H2O Wireless extends data promo while sister company EnVie shuts down

Locus’ EnVie Mobile—which provided service through Verizon—has informed customers that service is being suspended.

Locus Telecommunications’ MVNO H2O Wireless extended a promotion it launched in December that increased the amount of data in its monthly prepaid plans. But its sister company EnVie Mobile has shut down.

H2O, which offers service on AT&T’s network, will continue to offer a 3 GB LTE plan for $30 a month and an 8 GB LTE plan for $40 a month. As the company pointed out, those plans undercut low-end plans from T-Mobile’s MetroPCS and AT&T’s Cricket Wireless, both of which offer a 1 GB plan for $30 a month and a 3 GB plan for $40 a month.

H2O said it “is evaluating on a month-to-month basis” whether to make the promotion a permanent upgrade. The company also prolonged a campaign for its H2O Bolt personal mobile hotspot, doubling the data allotment on its $50 plan to 20 GB through April.

“When we upgraded our data allotments for all new and existing customers at the end of the year, it created the best value in prepaid wireless,” H2O CEO Yas Matsuda said in a press release. “And this extension helps consumers continue reaping the benefits.”

Locus Telecommunications is a Fort Lee, N.J.-based subsidiary of the Japanese telecom KDDI. KDDI claims roughly 45 million mobile users and 8 million fixed-line broadband customers, and generated nearly $43 billion last year.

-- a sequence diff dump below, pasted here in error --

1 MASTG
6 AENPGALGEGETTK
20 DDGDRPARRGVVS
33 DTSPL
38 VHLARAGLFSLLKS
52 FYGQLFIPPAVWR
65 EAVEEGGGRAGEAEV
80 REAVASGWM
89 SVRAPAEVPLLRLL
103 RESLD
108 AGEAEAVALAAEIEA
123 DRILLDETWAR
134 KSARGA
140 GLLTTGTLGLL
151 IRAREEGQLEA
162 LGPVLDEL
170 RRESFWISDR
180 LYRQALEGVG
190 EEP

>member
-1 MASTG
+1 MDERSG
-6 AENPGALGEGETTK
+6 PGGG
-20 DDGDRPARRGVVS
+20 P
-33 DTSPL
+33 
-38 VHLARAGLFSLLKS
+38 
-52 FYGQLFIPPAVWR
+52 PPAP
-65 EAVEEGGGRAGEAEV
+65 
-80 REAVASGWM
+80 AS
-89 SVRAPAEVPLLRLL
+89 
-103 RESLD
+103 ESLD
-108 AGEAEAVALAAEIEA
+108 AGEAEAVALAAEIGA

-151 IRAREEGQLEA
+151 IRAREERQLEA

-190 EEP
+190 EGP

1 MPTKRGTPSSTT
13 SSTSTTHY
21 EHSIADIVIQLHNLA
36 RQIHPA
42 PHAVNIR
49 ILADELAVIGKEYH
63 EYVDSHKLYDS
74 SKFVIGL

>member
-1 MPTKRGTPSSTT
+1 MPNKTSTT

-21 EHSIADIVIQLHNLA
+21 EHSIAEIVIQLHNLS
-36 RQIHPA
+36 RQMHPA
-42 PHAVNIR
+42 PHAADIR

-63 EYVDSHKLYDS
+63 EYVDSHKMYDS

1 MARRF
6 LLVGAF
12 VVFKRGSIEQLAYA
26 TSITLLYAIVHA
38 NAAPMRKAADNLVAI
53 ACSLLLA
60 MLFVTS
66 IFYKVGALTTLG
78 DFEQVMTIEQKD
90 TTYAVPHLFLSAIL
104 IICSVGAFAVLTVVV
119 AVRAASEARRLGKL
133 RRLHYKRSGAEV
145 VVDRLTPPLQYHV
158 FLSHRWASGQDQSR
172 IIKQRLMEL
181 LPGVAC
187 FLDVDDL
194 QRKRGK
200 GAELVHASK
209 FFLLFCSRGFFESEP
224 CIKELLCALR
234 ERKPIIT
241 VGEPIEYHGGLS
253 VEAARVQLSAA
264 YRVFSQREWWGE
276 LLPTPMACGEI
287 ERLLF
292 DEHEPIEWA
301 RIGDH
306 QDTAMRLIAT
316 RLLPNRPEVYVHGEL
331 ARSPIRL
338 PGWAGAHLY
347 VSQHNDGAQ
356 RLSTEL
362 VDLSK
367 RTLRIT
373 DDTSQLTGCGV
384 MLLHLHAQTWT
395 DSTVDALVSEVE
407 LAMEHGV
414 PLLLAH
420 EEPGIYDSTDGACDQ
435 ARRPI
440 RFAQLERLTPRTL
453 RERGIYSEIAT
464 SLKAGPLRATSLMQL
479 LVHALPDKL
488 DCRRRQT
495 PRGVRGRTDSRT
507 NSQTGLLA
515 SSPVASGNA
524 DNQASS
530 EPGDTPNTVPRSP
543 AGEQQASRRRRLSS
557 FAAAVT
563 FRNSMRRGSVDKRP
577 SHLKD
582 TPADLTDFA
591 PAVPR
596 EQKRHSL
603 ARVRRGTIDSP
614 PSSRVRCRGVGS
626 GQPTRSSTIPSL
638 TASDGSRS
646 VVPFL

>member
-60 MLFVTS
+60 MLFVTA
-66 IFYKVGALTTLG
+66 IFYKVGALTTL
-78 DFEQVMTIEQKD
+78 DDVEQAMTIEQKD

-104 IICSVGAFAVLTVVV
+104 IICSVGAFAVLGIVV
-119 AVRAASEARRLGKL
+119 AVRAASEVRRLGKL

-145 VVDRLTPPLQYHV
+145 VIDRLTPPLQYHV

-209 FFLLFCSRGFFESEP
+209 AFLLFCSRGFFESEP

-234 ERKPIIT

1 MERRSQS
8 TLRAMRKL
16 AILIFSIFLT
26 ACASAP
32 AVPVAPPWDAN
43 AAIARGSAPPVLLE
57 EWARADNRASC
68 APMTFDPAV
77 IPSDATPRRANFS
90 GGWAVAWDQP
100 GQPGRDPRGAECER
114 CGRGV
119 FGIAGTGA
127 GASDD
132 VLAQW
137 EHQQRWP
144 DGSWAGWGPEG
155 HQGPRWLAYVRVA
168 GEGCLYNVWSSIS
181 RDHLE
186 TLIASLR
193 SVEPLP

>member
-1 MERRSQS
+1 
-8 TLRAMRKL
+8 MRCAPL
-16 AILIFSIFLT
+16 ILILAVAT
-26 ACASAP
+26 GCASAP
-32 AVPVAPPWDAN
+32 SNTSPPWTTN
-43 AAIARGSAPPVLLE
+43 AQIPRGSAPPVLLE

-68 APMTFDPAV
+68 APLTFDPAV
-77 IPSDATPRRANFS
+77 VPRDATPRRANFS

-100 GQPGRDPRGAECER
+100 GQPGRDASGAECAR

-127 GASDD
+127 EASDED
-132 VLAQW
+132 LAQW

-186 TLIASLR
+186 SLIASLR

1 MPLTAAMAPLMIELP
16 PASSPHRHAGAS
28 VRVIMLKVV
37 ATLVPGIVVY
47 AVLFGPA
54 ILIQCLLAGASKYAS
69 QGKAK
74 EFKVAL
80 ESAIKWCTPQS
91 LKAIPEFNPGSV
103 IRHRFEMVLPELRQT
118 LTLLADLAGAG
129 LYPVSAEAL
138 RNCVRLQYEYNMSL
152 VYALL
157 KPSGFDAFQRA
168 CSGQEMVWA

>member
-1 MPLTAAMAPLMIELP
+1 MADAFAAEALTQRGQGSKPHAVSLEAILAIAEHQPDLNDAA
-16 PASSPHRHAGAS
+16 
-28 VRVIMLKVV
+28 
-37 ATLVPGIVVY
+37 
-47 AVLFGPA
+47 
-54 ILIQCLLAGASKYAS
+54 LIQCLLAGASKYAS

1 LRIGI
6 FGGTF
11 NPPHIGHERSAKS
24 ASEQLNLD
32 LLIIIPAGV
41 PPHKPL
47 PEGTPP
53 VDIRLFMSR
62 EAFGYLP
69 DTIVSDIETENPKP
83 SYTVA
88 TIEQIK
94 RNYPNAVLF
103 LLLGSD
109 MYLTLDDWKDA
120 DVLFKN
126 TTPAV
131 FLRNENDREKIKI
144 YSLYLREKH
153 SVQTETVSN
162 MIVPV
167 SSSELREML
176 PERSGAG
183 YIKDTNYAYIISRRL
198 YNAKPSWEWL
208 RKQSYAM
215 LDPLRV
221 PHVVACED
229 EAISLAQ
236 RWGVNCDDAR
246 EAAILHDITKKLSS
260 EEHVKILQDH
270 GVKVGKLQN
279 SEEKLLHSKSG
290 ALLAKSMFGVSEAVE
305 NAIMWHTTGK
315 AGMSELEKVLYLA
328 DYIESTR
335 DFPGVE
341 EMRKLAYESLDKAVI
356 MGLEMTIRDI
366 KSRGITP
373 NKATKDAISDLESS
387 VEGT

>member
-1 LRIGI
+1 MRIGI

As PrepaidPhoneNews noted, however, Locus’ EnVie Mobile—which provided service through Verizon—has informed customers that service is being suspended. The MVNO cited “persistent underlying carrier issues” in a note informing dealers of the move, and Locus didn’t respond to a request for comment from FierceWireless.

Locus told dealers that H2O is offering a free month of service on its $40 plan, but as PrepaidPhoneNews pointed out may have to buy a new, AT&T-compatible phone to take advantage of the offer.

H2O tweaks its data offerings fairly regularly to keep pace with market forces. In 2013, it began offering unlimited data at $60 a month after discontinuing the offering and replacing it with a 2 GB cap in late 2011. In July, it sweetened its three most expensive plans, adding more data to each plan while leaving the pricing intact.

H2O’s latest move comes amid increasing competition in prepaid as the battle over unlimited data services has expanded into the market. T-Mobile’s MetroPCS expanded its monthly 8 GB plan to include unlimited data, while AT&T’s Cricket cut the price of its existing unlimited plan from $70 to $60 a month.

Sprint’s Boost has begun offering four lines of compressed unlimited data for $100 a month for users who switch carriers. And Sprint's Virgin brand joined the party with a new $60-a-month unlimited plan, Wave7 noted last week.